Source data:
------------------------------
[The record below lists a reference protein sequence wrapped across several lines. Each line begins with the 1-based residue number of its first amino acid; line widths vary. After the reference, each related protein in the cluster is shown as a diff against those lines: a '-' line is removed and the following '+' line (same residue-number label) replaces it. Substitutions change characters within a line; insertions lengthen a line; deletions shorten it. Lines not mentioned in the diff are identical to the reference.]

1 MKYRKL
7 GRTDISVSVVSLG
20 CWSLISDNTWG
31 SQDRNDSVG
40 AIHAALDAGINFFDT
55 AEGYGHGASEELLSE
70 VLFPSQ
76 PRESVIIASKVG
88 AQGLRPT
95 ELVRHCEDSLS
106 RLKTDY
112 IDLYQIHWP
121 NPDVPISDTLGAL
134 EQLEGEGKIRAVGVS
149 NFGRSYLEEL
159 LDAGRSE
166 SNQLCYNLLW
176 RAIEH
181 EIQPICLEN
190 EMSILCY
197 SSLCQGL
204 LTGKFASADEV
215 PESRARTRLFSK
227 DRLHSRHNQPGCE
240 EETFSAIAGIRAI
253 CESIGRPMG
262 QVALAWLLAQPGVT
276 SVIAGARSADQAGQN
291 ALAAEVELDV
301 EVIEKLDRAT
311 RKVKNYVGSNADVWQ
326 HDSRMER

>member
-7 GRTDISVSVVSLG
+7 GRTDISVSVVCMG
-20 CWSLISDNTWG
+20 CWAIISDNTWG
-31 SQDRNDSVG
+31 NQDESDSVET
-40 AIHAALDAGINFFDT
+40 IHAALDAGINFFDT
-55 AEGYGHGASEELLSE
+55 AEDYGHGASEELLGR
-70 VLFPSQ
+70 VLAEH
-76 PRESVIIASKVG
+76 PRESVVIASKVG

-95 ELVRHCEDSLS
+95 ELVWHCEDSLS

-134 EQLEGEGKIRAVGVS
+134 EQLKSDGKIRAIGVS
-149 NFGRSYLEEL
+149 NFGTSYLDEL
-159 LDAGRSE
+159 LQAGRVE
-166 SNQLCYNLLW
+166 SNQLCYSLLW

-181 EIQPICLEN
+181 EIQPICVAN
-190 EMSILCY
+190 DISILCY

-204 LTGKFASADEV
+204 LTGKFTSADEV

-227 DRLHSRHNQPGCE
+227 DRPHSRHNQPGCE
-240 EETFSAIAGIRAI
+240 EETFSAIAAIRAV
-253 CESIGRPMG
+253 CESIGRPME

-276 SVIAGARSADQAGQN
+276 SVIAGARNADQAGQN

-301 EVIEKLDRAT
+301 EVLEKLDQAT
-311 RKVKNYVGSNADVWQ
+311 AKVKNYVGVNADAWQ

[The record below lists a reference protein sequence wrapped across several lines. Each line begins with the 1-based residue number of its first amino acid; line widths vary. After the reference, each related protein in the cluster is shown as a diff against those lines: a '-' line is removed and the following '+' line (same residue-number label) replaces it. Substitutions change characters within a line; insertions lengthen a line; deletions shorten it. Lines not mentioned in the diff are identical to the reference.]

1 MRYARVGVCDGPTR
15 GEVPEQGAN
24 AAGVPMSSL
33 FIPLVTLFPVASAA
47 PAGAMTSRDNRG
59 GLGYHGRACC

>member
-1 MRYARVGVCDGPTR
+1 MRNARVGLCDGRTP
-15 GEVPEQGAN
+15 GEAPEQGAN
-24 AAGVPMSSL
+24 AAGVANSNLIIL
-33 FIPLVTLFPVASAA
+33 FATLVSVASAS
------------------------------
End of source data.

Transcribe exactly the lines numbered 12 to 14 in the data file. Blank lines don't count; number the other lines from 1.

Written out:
106 RLKTDY
112 IDLYQIHWP
121 NPDVPISDTLGAL